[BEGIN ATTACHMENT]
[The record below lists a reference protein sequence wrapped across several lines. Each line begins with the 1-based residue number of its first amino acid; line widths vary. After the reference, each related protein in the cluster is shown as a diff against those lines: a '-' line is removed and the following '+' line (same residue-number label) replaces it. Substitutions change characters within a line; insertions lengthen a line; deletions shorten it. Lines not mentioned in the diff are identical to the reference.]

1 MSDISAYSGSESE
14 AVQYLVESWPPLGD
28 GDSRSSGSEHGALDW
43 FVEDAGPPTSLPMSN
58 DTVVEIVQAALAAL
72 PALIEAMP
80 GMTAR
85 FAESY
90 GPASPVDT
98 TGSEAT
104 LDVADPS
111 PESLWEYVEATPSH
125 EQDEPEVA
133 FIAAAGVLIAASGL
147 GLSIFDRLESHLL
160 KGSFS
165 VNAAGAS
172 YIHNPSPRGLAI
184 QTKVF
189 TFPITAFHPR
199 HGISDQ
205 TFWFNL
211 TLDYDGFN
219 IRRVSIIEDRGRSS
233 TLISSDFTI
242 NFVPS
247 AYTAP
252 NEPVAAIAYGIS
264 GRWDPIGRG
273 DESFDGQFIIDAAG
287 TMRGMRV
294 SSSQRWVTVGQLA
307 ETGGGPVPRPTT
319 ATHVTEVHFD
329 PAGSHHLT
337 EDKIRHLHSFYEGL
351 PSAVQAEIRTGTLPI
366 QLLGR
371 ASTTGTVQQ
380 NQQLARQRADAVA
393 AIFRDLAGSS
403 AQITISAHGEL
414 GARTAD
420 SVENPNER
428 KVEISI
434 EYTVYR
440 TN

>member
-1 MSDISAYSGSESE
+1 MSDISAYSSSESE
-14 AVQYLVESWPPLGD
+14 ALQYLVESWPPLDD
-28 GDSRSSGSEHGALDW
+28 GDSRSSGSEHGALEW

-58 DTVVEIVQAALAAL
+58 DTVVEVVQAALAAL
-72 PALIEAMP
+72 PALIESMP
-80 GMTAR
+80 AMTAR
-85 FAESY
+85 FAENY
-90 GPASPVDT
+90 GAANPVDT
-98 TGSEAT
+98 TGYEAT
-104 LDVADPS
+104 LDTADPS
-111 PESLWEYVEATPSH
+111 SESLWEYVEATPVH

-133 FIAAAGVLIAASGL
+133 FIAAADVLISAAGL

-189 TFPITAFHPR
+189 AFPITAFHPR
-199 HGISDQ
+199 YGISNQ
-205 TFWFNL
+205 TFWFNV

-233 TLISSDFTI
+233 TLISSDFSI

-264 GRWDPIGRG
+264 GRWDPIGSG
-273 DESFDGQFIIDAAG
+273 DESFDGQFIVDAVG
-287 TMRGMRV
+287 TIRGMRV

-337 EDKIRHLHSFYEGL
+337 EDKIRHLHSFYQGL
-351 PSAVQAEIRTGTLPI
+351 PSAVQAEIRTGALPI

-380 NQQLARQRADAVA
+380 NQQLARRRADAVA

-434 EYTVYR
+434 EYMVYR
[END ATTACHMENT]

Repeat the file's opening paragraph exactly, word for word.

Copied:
[The record below lists a reference protein sequence wrapped across several lines. Each line begins with the 1-based residue number of its first amino acid; line widths vary. After the reference, each related protein in the cluster is shown as a diff against those lines: a '-' line is removed and the following '+' line (same residue-number label) replaces it. Substitutions change characters within a line; insertions lengthen a line; deletions shorten it. Lines not mentioned in the diff are identical to the reference.]